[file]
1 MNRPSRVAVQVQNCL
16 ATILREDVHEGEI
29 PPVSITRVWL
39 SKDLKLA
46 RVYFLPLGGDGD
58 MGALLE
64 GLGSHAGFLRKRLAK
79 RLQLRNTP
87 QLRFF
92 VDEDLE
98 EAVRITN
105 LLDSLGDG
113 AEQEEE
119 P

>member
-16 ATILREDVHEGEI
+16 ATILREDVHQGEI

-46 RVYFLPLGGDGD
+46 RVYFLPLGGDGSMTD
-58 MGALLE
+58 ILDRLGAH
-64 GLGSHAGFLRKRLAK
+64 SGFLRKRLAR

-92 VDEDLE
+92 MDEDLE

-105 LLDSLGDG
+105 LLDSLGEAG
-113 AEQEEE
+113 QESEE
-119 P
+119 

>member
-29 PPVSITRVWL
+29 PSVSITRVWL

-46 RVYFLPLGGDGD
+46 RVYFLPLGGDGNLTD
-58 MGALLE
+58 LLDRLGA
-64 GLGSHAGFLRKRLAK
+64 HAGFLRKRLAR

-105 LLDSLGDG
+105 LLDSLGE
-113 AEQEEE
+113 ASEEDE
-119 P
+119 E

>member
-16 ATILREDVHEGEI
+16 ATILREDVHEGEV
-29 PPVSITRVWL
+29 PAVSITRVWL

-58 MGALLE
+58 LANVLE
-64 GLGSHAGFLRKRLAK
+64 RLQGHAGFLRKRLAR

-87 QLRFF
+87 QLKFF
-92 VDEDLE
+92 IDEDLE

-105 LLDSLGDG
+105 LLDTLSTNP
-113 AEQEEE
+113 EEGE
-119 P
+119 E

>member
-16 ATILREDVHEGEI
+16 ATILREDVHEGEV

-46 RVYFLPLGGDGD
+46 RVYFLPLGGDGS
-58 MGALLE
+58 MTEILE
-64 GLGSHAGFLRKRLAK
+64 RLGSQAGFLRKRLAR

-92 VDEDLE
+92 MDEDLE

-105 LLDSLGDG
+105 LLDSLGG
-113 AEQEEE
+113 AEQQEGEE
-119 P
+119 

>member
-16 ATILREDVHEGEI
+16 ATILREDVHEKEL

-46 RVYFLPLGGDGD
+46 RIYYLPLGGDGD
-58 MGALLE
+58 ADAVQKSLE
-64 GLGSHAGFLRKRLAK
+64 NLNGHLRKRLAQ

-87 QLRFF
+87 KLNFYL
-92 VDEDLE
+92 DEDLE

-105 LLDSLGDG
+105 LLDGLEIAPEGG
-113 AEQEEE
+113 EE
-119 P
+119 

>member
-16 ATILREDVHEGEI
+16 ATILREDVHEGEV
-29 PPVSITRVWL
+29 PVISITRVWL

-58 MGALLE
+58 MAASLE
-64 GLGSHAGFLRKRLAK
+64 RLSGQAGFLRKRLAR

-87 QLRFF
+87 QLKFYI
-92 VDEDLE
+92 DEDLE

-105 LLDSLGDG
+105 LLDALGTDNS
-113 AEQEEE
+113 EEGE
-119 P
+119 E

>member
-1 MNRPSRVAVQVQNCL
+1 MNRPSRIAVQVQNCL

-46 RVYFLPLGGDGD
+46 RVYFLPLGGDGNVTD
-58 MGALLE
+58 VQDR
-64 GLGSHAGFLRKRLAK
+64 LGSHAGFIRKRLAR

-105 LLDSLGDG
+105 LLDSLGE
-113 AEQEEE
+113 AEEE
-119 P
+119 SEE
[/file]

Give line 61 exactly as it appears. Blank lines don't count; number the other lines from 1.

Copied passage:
+105 LLDTLSTNP